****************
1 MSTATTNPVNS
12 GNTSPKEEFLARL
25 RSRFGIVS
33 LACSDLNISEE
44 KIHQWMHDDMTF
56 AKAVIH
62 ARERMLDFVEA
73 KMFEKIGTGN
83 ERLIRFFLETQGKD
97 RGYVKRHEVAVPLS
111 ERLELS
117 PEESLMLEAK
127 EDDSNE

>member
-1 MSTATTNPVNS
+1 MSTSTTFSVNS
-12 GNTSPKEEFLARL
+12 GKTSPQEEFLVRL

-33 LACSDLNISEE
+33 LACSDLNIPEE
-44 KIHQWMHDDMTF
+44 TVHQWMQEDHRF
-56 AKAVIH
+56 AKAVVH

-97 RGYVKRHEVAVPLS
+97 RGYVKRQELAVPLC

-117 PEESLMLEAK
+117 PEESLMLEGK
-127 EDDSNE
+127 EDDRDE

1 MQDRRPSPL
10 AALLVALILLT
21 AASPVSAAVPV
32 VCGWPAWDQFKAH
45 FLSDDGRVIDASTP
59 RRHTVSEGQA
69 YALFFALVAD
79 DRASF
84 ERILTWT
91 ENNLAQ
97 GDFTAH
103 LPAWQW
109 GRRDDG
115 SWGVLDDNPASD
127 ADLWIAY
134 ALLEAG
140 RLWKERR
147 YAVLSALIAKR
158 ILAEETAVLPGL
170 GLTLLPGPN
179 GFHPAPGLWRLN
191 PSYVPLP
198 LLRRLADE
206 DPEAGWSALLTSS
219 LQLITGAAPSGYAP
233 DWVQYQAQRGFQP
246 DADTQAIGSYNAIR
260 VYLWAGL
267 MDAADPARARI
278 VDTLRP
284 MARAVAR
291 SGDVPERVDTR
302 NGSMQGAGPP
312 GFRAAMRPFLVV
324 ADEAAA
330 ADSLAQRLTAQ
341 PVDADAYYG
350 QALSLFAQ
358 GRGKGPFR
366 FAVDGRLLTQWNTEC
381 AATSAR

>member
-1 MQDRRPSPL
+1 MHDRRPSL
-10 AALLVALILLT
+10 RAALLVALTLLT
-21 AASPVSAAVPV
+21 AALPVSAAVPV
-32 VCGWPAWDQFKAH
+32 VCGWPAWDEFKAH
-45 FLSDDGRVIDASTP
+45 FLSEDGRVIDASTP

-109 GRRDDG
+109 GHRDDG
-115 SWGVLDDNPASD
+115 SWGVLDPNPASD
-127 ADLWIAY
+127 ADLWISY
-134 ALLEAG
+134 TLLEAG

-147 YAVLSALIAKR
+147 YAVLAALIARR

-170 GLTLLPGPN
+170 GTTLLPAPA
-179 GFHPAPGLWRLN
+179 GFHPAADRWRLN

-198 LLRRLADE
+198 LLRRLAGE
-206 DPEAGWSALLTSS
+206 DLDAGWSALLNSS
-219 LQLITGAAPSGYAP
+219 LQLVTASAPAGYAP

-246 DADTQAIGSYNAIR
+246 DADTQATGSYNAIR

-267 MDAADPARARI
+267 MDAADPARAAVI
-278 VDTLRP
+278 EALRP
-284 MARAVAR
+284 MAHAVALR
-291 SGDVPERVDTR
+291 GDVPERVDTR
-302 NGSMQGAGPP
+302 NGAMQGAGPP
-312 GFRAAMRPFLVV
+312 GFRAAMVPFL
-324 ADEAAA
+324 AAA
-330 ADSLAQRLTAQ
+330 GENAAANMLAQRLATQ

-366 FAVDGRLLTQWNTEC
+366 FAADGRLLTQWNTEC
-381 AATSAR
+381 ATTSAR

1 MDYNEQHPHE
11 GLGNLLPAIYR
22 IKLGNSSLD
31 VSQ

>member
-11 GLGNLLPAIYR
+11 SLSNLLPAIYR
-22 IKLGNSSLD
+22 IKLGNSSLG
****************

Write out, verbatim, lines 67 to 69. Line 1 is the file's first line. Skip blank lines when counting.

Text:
341 PVDADAYYG
350 QALSLFAQ
358 GRGKGPFR